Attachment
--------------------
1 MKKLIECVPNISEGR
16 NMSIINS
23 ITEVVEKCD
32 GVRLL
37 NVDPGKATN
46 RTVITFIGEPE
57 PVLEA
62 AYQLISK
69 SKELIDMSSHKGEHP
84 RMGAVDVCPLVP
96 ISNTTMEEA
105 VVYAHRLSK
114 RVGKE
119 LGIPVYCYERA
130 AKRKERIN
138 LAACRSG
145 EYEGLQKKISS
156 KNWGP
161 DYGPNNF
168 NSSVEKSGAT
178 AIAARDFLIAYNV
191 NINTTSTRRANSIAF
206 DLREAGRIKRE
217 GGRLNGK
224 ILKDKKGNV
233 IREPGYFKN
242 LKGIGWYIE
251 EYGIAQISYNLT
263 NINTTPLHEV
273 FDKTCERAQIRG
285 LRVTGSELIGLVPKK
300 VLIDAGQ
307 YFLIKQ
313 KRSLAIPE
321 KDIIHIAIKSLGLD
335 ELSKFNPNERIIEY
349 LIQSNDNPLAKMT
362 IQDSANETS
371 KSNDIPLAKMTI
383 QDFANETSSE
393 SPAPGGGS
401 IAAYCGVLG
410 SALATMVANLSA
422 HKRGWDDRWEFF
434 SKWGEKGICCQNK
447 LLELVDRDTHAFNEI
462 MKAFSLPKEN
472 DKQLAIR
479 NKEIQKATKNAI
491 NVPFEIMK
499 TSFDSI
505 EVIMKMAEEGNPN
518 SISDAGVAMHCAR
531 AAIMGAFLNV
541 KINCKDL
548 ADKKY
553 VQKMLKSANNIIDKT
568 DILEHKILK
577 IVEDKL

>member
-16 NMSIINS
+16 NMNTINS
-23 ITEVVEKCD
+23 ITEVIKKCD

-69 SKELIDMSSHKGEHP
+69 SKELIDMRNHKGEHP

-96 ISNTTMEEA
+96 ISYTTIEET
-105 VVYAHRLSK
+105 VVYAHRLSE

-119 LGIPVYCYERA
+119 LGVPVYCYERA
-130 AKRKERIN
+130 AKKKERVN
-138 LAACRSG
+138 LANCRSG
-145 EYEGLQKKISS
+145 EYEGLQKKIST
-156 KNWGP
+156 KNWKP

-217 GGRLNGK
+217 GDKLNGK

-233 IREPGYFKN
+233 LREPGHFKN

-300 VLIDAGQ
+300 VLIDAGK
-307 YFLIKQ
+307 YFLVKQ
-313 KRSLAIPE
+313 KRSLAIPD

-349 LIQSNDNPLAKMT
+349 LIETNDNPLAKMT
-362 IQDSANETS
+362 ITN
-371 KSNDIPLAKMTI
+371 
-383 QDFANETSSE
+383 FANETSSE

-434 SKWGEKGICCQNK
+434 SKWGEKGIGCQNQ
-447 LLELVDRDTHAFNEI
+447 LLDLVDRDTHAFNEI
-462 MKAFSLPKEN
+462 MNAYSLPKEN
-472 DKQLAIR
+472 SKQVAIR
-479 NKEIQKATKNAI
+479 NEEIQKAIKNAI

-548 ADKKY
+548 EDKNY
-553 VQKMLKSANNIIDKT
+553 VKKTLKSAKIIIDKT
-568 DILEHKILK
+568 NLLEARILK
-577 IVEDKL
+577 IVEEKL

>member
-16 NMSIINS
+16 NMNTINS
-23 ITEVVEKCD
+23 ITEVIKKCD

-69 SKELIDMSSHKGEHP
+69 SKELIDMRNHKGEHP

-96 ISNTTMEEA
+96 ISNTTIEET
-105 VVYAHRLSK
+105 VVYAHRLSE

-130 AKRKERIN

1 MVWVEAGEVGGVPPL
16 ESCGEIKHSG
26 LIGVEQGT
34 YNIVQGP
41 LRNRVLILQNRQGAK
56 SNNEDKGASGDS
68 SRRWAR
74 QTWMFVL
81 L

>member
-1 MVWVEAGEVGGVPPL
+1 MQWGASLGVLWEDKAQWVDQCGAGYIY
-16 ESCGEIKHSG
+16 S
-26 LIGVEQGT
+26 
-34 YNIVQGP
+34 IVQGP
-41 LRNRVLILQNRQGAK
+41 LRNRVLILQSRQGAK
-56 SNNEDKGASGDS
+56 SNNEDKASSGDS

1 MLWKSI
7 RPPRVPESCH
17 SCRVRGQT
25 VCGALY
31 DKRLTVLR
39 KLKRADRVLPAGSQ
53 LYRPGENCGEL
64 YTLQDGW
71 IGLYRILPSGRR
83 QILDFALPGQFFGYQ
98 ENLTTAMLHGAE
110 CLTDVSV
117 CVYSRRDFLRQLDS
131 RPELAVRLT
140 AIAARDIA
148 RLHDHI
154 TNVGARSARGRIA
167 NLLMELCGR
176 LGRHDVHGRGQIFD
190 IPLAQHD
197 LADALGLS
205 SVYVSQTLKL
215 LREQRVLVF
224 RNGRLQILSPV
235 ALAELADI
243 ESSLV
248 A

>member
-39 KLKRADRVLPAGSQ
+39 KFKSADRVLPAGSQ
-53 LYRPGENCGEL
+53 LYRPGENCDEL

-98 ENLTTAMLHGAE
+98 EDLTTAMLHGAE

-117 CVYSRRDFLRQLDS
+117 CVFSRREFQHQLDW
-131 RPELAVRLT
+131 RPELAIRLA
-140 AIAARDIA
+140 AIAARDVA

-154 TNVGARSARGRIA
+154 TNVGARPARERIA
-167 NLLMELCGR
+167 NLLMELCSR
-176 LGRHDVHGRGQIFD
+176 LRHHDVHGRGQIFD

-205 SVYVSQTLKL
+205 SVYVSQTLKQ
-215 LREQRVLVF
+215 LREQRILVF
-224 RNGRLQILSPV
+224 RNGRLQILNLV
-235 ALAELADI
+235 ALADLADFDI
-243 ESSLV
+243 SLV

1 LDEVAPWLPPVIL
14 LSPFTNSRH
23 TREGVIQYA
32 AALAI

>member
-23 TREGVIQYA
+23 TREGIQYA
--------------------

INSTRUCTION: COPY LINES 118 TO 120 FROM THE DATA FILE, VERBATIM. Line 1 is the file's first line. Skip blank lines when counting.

-16 NMSIINS
+16 NMNTINS
-23 ITEVVEKCD